The Joy of Obtaining a Work Visa

The Joy of Obtaining a Work Visa

Living abroad is no longer just a dream for retirees or people that are self employed. In fact, more and more people are moving abroad to start new lives in new places and loving every minute of it, no matter what their career is, what skills they possess, or what age they are. However, it isn’t all fun and games and if you want to live abroad then chances are you are going to need to find a job to support your new lifestyle. When it comes to working abroad there is one thing that tends to be universal, you are probably going to need a work visa no matter where you go.


Maybe you just received a promotion that is moving you abroad. Maybe you have just decided you have had enough and need to get away. Or maybe you just landed that dream job abroad that you have been aching for over the past few years. Whatever your situation is, obtaining a work visa is one of the first steps you are going to have to take. The problem is that many soon to be expats have no idea how to go about doing that. So to make the transition abroad a little easier we have outlined a few simple steps so you can learn how to get a work visa, and see what else the world has to offer.


The mission isn’t exactly going to be easy, and you may run into some roadblocks along the way, but the rewards of moving abroad can drastically outweigh the drawbacks over time. To help you get on the right path here are 6 steps for obtaining a work visa.


How to Get a Visa for Working Abroad Step #1- Plan Ahead


One of the first things that many expats learn is that obtaining a work visa and getting through the visa application process always seems to take longer than it should. Even though you may assume that because you landed a job you will get a work visa, that isn’t always the case. It is best to start the entire process for your visa application for working abroad as early as you can and make sure you have all the necessary documents. The last thing you want is to realize you do not have the documents ready in time, which may prevent you on your mission to get a work visa.



Mass Paperwork is Needed to Get a Work Visa

Mass Paperwork is Needed to Get a Work Visa

How to Get a Visa for Working Abroad Step #2- Lock Down References


While you may only think that references are important in order to get a job, you also need solid references for a work visa and the entire visa application process. If you can find references that solidify you as a stand up citizen and a hard worker then there is a much better change that the immigration office will speed your visa application towards acceptance. Do your best to make sure that your references cover everything you have accomplished in previous jobs, and that the references you list are more than willing to accept calls and discuss your achievements.

How to Get a Visa for Working Abroad Step #3-Compile and Submit Proper Documents


To get a work visa for any country you are going to have to fill out a formal visa application, which means paperwork and a number of copies of all your documents. The specific documents do vary from place to place but you are going to need more than just proof of employment. Always be sure to possess a valid passport and that it is nowhere near expiry. In certain circumstances you also might need extra documents such as bank statements, education certifications, tax returns, investment details, a marriage certificate, a police check or even a health report. There is potential for an incredibly large amount of paperwork so make sure you stay organized and keep a solid paper trail for all your documents.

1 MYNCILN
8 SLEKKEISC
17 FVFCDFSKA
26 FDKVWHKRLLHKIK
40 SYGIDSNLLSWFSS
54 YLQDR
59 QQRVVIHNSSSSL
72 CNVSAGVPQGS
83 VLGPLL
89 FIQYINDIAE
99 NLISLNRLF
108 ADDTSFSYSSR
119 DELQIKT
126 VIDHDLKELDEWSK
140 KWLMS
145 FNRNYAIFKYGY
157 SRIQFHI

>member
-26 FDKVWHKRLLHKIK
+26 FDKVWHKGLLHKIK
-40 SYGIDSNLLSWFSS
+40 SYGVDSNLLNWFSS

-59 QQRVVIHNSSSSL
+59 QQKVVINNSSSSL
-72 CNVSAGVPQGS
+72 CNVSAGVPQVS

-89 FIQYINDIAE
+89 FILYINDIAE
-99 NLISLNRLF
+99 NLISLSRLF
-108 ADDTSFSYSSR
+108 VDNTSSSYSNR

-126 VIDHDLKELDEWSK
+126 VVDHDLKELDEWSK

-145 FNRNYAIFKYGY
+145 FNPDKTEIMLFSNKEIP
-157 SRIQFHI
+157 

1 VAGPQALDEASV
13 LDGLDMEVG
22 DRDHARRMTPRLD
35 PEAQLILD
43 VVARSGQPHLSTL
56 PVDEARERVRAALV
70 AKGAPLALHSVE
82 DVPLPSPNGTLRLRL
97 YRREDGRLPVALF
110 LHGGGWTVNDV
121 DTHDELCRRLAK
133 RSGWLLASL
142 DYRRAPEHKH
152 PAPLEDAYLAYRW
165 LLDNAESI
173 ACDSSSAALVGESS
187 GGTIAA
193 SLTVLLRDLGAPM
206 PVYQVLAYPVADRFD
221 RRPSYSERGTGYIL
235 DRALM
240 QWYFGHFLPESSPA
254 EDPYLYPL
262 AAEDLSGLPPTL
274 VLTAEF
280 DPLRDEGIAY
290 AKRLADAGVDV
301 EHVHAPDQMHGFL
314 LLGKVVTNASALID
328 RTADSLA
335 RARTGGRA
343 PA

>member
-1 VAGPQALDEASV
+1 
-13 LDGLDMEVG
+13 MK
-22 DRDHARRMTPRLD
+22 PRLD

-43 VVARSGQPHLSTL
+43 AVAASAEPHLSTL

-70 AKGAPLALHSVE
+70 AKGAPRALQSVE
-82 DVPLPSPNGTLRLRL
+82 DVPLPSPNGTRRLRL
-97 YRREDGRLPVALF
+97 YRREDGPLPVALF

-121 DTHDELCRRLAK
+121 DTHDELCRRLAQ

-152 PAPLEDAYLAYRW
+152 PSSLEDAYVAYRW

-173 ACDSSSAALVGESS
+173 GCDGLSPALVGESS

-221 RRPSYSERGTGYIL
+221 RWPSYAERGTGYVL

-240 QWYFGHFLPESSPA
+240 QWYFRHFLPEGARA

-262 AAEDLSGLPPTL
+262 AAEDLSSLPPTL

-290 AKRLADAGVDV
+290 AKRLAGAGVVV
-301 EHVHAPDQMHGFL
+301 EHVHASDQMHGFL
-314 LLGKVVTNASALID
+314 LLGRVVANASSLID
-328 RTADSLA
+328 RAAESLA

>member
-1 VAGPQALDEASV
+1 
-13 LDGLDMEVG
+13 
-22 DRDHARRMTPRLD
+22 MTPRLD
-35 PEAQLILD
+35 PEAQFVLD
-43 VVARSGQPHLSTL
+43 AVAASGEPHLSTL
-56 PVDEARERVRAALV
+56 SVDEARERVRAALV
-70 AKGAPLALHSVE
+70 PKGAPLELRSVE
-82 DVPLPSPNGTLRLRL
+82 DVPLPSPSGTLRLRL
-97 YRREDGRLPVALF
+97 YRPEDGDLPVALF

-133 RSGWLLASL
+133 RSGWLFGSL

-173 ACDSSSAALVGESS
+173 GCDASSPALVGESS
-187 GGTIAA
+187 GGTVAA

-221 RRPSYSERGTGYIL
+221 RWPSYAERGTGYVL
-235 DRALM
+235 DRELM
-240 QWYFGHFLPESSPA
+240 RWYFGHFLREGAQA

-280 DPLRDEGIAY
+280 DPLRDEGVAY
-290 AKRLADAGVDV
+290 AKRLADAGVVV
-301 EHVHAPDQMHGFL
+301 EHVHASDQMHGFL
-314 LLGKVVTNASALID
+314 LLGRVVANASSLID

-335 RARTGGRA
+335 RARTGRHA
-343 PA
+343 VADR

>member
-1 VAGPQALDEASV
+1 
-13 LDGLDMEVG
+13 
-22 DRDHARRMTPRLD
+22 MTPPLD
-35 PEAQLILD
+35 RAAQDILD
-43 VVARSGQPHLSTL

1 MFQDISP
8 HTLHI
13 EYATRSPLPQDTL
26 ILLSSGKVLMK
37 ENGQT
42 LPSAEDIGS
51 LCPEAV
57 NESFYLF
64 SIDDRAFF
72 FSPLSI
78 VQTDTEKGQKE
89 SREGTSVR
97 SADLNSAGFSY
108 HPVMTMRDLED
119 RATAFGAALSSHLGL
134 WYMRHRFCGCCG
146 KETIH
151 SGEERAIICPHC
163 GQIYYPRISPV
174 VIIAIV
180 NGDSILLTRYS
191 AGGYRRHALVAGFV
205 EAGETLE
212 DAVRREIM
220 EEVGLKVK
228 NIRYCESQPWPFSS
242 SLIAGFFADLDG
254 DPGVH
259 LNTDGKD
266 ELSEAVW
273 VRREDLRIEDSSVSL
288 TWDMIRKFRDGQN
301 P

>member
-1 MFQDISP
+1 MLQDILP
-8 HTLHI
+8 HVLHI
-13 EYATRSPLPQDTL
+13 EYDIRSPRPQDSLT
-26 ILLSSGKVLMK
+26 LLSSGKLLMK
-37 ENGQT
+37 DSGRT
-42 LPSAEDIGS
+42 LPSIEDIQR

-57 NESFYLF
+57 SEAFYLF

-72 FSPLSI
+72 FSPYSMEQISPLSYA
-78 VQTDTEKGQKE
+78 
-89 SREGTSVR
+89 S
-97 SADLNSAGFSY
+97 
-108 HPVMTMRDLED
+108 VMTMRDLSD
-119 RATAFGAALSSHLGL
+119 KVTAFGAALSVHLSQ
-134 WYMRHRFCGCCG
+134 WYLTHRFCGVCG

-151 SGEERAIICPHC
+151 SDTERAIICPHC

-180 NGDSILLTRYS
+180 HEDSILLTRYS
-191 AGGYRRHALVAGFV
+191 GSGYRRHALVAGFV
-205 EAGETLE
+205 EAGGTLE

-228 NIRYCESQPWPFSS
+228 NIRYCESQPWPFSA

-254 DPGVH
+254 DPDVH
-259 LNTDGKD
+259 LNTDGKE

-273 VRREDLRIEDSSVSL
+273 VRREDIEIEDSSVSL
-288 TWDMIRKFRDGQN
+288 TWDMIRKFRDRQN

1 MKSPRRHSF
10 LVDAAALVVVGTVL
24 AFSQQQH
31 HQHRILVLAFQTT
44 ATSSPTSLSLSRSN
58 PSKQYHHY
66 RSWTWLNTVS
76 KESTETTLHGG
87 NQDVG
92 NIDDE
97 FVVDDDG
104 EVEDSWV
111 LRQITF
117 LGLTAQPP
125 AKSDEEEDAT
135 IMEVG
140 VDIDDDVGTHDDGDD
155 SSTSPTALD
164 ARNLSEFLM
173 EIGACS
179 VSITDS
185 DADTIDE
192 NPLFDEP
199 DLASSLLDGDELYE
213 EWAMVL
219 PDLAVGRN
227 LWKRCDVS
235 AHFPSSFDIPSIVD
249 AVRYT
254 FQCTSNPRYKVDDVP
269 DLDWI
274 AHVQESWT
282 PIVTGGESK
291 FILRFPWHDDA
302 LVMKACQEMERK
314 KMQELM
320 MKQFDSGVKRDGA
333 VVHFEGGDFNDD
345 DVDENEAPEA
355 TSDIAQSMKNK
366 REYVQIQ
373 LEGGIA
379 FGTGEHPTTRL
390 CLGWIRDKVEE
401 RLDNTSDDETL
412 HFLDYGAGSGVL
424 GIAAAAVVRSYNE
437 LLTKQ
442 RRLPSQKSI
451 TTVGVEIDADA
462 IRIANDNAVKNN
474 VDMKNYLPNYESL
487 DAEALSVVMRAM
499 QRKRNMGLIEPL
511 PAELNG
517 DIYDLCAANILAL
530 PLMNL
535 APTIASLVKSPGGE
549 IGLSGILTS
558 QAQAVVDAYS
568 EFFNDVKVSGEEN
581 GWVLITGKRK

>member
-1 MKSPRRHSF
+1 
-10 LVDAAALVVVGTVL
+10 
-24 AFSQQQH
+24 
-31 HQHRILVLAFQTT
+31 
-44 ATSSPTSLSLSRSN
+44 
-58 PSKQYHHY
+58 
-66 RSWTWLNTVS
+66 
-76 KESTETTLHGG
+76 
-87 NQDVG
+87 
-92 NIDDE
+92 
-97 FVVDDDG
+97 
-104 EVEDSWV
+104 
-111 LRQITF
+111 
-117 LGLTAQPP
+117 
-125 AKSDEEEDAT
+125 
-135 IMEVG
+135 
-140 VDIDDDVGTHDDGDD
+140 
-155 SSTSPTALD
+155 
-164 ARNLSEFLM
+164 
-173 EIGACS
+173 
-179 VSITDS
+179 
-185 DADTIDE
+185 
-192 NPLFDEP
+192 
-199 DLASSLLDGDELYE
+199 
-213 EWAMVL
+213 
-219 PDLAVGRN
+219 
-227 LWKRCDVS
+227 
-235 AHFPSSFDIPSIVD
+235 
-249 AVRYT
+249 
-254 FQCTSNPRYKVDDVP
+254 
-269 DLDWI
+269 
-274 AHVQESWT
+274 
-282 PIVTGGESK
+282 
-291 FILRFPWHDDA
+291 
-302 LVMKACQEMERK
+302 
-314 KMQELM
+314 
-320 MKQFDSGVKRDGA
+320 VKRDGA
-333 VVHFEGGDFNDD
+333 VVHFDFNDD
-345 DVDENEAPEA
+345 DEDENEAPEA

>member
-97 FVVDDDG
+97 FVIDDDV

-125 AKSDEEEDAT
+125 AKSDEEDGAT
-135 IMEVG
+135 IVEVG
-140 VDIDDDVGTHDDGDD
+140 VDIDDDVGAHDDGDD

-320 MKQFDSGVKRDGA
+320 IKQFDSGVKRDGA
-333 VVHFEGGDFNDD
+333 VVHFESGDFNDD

visa1How to Get a Visa for Working Abroad Step #4- Realize the Cost


Moving abroad can get quite costly in the short run and you should keep in mind that some countries charge a fee in order for you to get a work visa. You will have to look into each situation separately so that you can understand the full cost of your visa application process. Most expats will also have to show proof of income to prove that they will not become a burden to the country. You can do this through a sponsorship or on your own. A smart choice would also be to take out a personal insurance plan for yourself that covers any unexpected costs, especially medical ones that you may come across over the course of your stay. 

How to Get a Visa for Working Abroad Step #5- The Waiting Game


Getting a work visa is going to take time. Gathering all the documents, proving your identity and filling in all the paperwork is just part of the process, and now you have to wait even longer. Sometimes getting your hands on a work visa for a country can take up to a few years depending on where you are going. Get prepared for the process to take time and remember that immigration departments are known for moving slowly. Patience is a virtue, especially when it comes to work visas.

How to Get a Visa for Working Abroad Step #6- Stay Up to Date


It is quite possible that your work visa may change or even expire while you are working abroad. That is why it is up to you to keep your work visa for the country you are living in up to date at all times. Immigration isn’t going to let you know if something changes or goes wrong. It is also your job to make sure you leave the country before your visa expires as you can be arrested or even banned from a country for staying beyond the date stated on your visa. Be aware of the rules and regulations when it comes to your specific work visa and always be prepared for change.